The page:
An unfinished “masterpiece” filmed by Orson Welles nearly four decades ago is finally to reach the screen.
The Other Side of the Wind portrays the last hours of an ageing film director. Welles is said to have told John Huston, who plays the lead role: “It’s about a bastard director … full of himself, who catches people and creates and destroys them. It’s about us, John.”
The unedited film has been hidden away in a vault until now amid doubts that it could ever be shown.
Rumours of its release have surfaced repeatedly since it was shot in 1972, but an ownership dispute has always scuppered any plans. However, a Los Angeles lawyer told the Observer last week that the film will finally be seen.
Kenneth Sidle, a lawyer involved in the dispute over rights to the film, said: “We are in negotiations for the picture, which would lead to the finishing and public exhibition. Hopefully within the next few weeks we will know.”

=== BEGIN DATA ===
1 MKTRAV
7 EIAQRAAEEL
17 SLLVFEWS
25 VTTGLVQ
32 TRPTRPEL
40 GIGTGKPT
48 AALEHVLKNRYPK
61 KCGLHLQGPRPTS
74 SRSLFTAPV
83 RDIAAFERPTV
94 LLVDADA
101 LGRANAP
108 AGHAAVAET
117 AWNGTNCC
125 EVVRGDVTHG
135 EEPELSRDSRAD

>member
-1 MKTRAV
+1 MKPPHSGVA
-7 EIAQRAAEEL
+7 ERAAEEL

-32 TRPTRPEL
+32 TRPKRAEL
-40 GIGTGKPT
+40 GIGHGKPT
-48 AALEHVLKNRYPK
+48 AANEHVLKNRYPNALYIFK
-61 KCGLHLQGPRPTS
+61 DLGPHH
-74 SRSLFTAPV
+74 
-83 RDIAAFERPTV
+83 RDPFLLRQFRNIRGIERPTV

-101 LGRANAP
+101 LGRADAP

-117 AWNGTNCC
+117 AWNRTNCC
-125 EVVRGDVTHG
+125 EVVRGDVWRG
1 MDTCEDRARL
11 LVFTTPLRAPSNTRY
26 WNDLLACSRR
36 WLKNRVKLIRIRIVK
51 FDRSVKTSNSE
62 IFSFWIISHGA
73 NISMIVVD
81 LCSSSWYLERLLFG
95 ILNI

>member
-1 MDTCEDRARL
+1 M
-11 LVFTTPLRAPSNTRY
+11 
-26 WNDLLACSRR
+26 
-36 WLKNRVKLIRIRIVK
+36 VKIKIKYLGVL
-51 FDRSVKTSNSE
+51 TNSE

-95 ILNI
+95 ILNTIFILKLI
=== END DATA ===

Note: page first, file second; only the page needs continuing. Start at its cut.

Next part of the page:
Sidle, of law firm Gipson Hoffman & Pancione, represents Jacqueline Boushehri, widow of a relative of the Shah of Iran and one of the film’s producers.
Also embroiled in the negotiations is Welles’s lover, Oja Kodar, a Croatian who starred in and co-wrote the film. Sidle confirmed that both are selling their interests in the film.
He added that would-be buyers have checked that he can complete the film: “They wouldn’t be putting up money if they weren’t confident.”
Huston’s actor son, Danny, describes the footage as “absolutely fascinating”. In 2005 he recalled that Welles had given extensive “editing notes” on the film to actor and director Peter Bogdanovich, who also appeared in the film.
Bogdanovich is understood to be involved in efforts finally to bring The Other Side of The Wind to the screen.
Françoise Widhoff, a producer who collaborated with Welles on his F for Fake, spent a month on set of the unedited film, which she described as a masterpiece — “the way it’s shot, the way it’s acted. It’s very modern and free.”
However, Widhoff has reservations about anyone editing the film; she says the raw footage should be seen.
Andrés Vicente Gómez, a Spanish filmmaker who worked with Welles on various productions, including the unedited film, agreed that its completion would be an “act of betrayal”.
Describing it as Welles’s “testament”, he said: “The main character is a mix of [Ernest] Hemingway, Huston and himself … It was a film very close to him. But his physical condition was delicate. He didn’t have the energy to cut it.” – guardian.co.uk